Jose Luis Pelaez Inc. | Getty Images
Markets endured a rough January, with the S&P 500 Index suffering its worst monthly performance in nearly two years. Technology was responsible for much of the carnage, as investors became spooked by some notable earnings misses and the prospect of four interest rate hikes by the Federal Reserve in 2022.
The good news is that revenue-multiple compression within this sector tends to be short-lived. Tech last took a beating like this in September 2000, and despite an economic downturn creating headwinds it was over within eight months.
The landscape today is different. While inflation is running hot, the economy is otherwise strong and corporate earnings, broadly, remain solid — all of which provides a good foundation for a quicker technology recovery this time around.
That said, the bottom is still not here. That will likely occur after the first rate hike from the Fed, which could happen in March. That will rattle growth stocks again, setting the stage for bargain hunters, particularly if the Fed deviates from the norm and institutes a half-point increase.
Though the drawdown in tech and software was faster than most anticipated, the peak-to-trough decline is consistent with past slumps that coincided with rate increases. Nevertheless, software firms continue to trade at approximately double the 20-year average.
Still, no one should expect multiples to approach historical averages, especially among software-as-a-service, or SaaS, firms. That’s because such firms generate healthy recurring revenues through subscription-based models, which allows them to expand margins and produce more free cash flow.
In other words, some of the high valuations in this space are justifiable. Fourth-quarter earnings will likely bear this out even further, with many software companies set to report strong numbers.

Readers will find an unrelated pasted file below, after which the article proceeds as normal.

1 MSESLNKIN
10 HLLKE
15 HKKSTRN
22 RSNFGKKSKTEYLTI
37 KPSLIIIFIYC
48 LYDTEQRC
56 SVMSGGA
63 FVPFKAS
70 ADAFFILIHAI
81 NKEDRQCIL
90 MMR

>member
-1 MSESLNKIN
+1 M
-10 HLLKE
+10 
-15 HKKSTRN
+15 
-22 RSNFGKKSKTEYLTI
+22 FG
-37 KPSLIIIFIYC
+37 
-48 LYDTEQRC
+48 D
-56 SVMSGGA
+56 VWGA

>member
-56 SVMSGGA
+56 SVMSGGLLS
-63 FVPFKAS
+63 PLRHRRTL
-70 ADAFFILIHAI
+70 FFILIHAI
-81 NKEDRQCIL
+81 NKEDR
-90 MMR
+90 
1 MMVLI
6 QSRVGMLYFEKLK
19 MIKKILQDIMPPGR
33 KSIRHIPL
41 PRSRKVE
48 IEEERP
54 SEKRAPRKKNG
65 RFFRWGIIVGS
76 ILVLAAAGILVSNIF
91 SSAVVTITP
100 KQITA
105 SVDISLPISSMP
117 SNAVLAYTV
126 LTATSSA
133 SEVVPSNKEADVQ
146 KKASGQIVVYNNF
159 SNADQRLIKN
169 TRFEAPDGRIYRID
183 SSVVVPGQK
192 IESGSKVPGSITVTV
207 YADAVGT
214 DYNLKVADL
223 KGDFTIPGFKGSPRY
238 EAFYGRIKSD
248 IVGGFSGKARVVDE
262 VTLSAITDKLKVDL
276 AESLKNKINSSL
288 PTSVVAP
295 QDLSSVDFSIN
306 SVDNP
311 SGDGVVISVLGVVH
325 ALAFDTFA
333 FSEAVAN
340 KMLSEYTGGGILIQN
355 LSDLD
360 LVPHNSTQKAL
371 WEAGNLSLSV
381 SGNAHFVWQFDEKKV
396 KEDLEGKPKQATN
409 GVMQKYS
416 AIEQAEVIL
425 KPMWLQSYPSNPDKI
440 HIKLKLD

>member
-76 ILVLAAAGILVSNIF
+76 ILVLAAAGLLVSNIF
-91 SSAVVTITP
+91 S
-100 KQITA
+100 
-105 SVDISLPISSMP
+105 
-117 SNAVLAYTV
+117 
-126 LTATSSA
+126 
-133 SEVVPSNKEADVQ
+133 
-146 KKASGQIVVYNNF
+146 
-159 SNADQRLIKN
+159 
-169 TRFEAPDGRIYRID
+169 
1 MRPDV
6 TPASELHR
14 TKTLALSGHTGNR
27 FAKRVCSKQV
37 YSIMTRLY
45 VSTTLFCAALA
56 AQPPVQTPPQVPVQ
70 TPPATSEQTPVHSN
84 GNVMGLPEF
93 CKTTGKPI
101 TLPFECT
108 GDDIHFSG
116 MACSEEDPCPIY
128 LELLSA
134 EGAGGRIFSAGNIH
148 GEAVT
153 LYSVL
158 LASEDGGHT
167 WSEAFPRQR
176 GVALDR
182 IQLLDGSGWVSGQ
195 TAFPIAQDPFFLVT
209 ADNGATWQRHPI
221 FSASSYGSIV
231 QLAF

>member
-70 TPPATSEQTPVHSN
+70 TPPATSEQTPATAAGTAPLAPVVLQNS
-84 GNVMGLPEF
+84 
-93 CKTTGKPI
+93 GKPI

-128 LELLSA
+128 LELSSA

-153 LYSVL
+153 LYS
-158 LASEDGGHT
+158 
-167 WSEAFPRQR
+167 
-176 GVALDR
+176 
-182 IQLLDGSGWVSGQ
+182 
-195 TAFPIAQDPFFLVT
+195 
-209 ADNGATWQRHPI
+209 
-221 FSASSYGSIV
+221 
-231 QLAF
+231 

So, where is a good place for investors to look?
Stalwarts such as Adobe, Autodesk and Intuit will have clear upside when the tide turns in the wake of the Fed’s first increase, thanks to having defensible businesses and strong free cash flows. Even so, these are mature companies, which means outsize gains are unlikely.
The more explosive growth opportunities will be with less established, more beaten-down companies that nonetheless have resilient businesses. Notably, Zoom Video Communications has shed more than 75% since reaching its all-time high. A massive decline like that suggests to some that it was merely a short-term pandemic beneficiary plagued by fundamental problems.
The truth is more complex. While the company did reach silly, indefensible heights as work-from-home models became entrenched during 2020, many businesses will continue to live on Zoom going forward, including those who prefer the simplicity of its platform compared to similar offerings like Microsoft Teams.
At the same time, millions of workers across the country will eventually go back to an office. When that happens, organizations large and small will have to replace decaying, legacy phone systems, creating a huge opening for the company. To be sure, Zoom won’t capture all that business, but it will get enough to keep growing.
Relative to the average SaaS company, Zoom now trades at a discount. More clarity will come after the company reports earnings on March 1, when it will provide 2023 guidance. Anyone who sold the stock believing it was a one-hit-wonder, not to mention hedge funds that shorted it on implied billings growth last quarter, may be surprised by the forecast.
The case for CrowdStrike is more straightforward.
Businesses of all sizes are shifting their data to the cloud, a trend that has accelerated during the pandemic with the increased adoption of digital communication tools. All of them need to protect themselves against cyber threats. This is a massive addressable market, and it’s getting bigger by the day.
CrowdStrike now trades at 14 times 2023 revenue guidance, a premium given that SaaS firms as a whole trade at about 10 times 2023 revenue guidance. But it’s important to keep in mind that the company’s implied revenue growth is much higher (about 70% vs. 20%).
Meanwhile, Cloudflare and Datadog are other fast-growing companies worth considering. Yet they remain among the most expensive within software, so it’s probably best to wait until well after the first Fed rate hike takes place before thinking about adding either.
For years, euphoria has reigned in the markets. Slumps and slips were few and far between. Even a once-in-a-lifetime pandemic couldn’t knock stocks off stride for long.
But the environment has changed. As the first weeks of the year have made clear, the everything rally is over. Still, opportunities will come — you just have to be patient and know when and where to pounce.
— By Andrew Graham, founder and managing partner of Jackson Square Capital